Also known as: cerebellar primitive neuroectodermal tumor, PNET.
What is medulloblastoma?
Of cancerous brain tumors that can affect children, medulloblastoma is the most common. They represent about 20 percent if childhood brain tumors, particularly in children between the ages of 3 and 8 years, with boys affected more than girls. Medulloblastomas form at the bottom of the brain in an area called the posterior fossa (the area of the brain that controls balance, coordination and other functions), and tends to spread through the fluid that surrounds the brain and spinal cord (cerebrospinal fluid-CSF) to other parts of the brain and the spinal cord.
What causes medulloblastoma?
While the cause is largely unknown. gene mutations or other genetic conditions such as Li-Fraumeni syndrome or Gorlin syndrome increase risk. In rare cases it can be passed down from parents to children.
What are the symptoms of medulloblastoma?
Symptoms of medulloblastoma can include behavioral problems, changes in handwriting, clumsiness or balance problems, nausea, vomiting, vision problems, headaches, tilting of the head. If in the spinal cord, back pain, bladder and bowel problems and trouble walking may be presenting symptoms.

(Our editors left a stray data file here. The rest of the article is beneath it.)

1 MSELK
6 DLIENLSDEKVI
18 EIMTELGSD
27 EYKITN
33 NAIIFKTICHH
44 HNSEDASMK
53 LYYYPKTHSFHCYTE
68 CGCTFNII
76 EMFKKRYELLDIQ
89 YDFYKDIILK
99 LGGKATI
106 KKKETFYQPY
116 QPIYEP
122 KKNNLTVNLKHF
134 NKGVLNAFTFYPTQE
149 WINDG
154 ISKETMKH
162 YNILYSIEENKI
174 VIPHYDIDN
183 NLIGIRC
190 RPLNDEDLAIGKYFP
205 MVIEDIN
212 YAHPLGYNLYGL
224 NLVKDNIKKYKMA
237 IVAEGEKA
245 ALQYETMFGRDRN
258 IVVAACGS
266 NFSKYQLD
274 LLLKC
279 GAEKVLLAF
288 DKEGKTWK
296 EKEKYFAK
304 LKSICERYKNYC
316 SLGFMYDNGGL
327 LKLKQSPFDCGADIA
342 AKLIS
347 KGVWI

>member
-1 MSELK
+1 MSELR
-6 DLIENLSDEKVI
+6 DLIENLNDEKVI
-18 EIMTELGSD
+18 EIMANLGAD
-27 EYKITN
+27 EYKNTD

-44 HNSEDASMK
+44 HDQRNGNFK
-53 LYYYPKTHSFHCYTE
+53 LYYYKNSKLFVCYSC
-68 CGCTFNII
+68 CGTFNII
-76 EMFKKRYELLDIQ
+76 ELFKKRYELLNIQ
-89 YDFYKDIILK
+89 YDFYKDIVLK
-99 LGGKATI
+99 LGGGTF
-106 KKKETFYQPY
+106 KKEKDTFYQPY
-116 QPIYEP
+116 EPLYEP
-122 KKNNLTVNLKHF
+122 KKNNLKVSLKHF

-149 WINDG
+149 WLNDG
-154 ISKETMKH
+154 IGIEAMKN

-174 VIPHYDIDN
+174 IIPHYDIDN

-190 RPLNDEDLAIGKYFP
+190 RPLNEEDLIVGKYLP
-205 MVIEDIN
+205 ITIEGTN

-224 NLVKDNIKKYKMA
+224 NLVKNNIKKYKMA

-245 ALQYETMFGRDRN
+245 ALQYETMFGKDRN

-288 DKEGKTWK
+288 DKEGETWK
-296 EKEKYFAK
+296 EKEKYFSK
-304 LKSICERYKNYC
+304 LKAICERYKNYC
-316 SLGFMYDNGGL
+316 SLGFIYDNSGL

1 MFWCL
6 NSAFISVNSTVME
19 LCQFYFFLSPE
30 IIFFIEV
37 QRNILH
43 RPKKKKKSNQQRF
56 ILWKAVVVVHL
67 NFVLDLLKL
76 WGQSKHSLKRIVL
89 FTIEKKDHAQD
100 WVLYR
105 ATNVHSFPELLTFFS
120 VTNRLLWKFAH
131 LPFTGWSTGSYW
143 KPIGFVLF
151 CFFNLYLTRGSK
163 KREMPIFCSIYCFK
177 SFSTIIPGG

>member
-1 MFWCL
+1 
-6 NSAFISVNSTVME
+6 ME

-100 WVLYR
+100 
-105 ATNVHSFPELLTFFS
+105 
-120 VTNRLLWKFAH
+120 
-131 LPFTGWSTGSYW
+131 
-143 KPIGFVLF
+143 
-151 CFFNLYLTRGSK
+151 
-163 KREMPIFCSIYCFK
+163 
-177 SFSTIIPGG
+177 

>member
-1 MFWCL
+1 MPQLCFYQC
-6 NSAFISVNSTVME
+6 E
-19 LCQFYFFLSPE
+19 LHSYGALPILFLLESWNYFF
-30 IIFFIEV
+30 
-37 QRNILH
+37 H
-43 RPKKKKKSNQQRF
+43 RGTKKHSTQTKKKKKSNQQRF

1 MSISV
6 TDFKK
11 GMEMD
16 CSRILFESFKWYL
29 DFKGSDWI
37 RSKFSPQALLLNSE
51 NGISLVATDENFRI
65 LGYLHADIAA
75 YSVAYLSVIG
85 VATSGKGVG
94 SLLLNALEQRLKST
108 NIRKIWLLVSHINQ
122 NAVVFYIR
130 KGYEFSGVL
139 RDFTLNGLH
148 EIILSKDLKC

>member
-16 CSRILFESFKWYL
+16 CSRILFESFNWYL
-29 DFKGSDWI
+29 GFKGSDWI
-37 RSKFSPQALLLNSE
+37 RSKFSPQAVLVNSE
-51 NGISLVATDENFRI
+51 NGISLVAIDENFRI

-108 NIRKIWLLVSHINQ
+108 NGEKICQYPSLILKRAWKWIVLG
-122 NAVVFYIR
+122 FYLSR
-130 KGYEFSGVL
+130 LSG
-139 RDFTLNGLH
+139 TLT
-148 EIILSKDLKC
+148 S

What are medulloblastoma care options?
Treatments include neurosurgery used to remove as much of the tumor as possible, radiation therapy, chemotherapy, proton therapy and new biological agents to target specific mutations in these tumors.
Reviewed by: Jack Wolfsdorf, MD, FAAP
This page was last updated on: 7/12/2018 1:33:16 PM
The Adolescent and Young Adult (AYA) Program at the Nicklaus Children's Cancer Center invites oncology patients 14 years of age and older to this fun event. Food and beverages will be provided. Learn more.
Weekly Support Programs
This program is provided by a certified yoga instructor. It offers children and teens the following benefits: managing stress through breathing, self-awareness, healthy movement and meditation. Yoga also promotes strength, flexibility, coordination and body awareness. Learn more.
From the Newsdesk
Dr. John Ragheb, Director of the Division of Neurosurgery at Nicklaus Children’s Hospital, is among a group of renowned physicians who developed the first evidence-based guideline in the U.S. on mild traumatic brain injury (mTBI) and concussions among children, published by the CDC in September.
Dr. Aaron Berger is a pediatriac hand surgeon at Nicklaus Children's Hospital. For more information about the Brachial Plexus and Peripheral Nerve Disorders Program, please visit nicklauschildrens.org/BrachialPlexus